Anaphylactic shock falls into the classification designated Distributive Shock--shock resulting from severe peripheral vasodilation. It is a serious allergic or hypersenstivity reaction that is rapid in onset and life-threatening. Anaphylactic shock differs from other distributive shocks in that generally presents with airway compromise in addition to hypotension.
Most cases of anaphylaxis are due to an immunologic overreaction involving the immunoglobulin, IgE. This immunoglobulin can form in response to exposure to substances in the environment, then triggering a severe allergic reaction after the second exposure. Foods are the most common cause in children and medications/insect stings are the most common in adults.
Hypotension is not necessary for diagnosis and may go unnoticed when compensated for by reflex tachycardia. The most life-threatening symptom of anaphylaxis is respiratory compromise. Skin and GI findings can also assist with diagnosis.
- Respiratory compromise (dyspnea, bronchospasm/wheezing, hypoxia)--up to 70% of cases of anaphylaxis.
- Skin findings (hives, swollen lips/tongue/uvula)--up to 90% of cases of anaphylaxis.
- GI symptoms (crampy abdominal pain, vomiting)--up to 45% of cases anaphylaxis.
In anaphylaxis, respiratory arrest or shock with cardiovascular collapse causes most of the fatalities, and death usually occurs within 30-60 minutes, making early detection the most important parameter in management.
Proper "Anaphylactic shock" is the presence of a sign of anaphylaxis in conjunction with a systolic BP below 90 mmHg ( or a 30% or greater decrease from one's baseline BP). It occurs in up to 45% of cases of anaphylaxis.
In children, hypotension in anaphylactic shock is defined as:
- < 70 mmHg up to one year of age.
- < (70 mmHg + [2 x age]) from 1 to 10 years.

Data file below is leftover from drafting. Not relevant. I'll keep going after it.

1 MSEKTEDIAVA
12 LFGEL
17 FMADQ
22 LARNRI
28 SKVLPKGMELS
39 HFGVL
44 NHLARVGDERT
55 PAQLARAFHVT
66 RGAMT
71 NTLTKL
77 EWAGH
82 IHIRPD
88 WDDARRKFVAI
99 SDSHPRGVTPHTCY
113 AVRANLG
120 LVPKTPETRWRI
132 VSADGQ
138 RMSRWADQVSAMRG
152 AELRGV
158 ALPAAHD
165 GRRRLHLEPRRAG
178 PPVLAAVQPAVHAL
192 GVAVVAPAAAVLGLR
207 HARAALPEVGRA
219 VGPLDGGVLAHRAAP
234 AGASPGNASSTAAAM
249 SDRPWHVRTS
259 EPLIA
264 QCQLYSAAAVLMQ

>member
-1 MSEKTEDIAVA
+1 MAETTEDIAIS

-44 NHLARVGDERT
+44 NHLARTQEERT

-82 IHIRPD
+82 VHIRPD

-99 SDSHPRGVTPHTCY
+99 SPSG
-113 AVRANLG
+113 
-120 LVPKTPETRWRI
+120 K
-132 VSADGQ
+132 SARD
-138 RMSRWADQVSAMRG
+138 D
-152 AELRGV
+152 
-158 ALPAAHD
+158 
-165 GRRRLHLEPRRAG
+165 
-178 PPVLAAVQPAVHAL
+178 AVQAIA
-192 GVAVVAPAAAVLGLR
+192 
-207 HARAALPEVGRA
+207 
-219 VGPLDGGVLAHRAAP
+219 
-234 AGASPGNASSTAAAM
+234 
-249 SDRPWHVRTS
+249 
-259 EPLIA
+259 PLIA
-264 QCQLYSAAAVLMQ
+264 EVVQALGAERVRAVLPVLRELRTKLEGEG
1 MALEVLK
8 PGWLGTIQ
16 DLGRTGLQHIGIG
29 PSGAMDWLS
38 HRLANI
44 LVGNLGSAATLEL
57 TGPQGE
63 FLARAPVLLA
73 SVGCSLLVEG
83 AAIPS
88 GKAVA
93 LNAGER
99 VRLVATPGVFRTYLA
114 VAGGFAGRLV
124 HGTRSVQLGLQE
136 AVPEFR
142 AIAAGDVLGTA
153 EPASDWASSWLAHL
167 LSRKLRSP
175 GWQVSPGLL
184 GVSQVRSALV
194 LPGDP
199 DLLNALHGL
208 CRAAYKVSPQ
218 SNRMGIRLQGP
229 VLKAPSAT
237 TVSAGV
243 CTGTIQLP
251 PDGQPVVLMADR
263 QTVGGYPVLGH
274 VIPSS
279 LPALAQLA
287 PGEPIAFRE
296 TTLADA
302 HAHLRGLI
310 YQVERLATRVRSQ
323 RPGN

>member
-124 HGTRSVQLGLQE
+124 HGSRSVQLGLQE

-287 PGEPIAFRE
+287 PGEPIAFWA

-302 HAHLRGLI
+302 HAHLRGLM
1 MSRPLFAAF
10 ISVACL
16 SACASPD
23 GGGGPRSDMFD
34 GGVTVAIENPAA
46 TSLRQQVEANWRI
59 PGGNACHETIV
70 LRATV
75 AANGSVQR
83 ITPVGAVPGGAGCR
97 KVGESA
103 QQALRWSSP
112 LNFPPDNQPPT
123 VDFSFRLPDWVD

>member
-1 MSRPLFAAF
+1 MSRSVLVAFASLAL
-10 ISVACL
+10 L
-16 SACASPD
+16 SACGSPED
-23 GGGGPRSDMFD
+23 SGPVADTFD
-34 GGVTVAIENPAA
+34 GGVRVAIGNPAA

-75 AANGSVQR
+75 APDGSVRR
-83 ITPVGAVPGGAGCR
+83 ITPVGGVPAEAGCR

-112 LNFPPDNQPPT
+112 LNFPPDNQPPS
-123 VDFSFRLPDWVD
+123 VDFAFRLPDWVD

Example: age 7 would be 70 + 2x7 = 70 + 14 = 84; hypotension in a 7 y.o. child is therefore < 84 mmHg.
- < 90 mmHg from ages 11 - 17 years.
Anaphylaxis is most often fatal due to misdiagnosis and delayed treatment, use caution when evaluating a patient with sudden and severe respiratory or cardiovascular compromise. Anaphylaxis is most often misdiagnosed/mistreated as asthma, another respiratory condition, or a cardiac condition.
Since death can occur within minutes, recognition of anaphylaxis is the most important first step in management.
- ABCs (Airway, breathing and respiration, circulation)
- IM injection of epinephrine as soon as possible, with additional doses to follow.
For adults, 0.3 - 0.5 mg IM, repeat every 5-15 minutes, up to 3 doses.
For children, 0.01 mg/Kg, maximum of O.5 mg., repeated 5 minutes later, up to 3 times.
- Supine position with elevation of legs, unless prominent airway swelling requires the patient to sit upright or lean forward.
- 2 large-bore IVs for volume replacement with IV fluids.
Adults--1-2 L rapid infusion of NS or LR
Children, 20 cc/Kg.)
- Intubation if severe stridor or respiratory arrest. The earlier the better, as the airway edema is liable to worsen quickly, making intubation more difficult or requiring emergency tracheotomy.
Anaphylactic shock is one of the most frightening conditions an EMS responder can confront, since under-reaction or misdiagnosis is a major contributor to the mortality rate. One of the comforting things is that, except in severe hypertension and cardiac arrhythmias, there is no real contraindication to giving epinephrine if you are uncertain. A history of prior episodes is usually forthcoming to help in the diagnosis.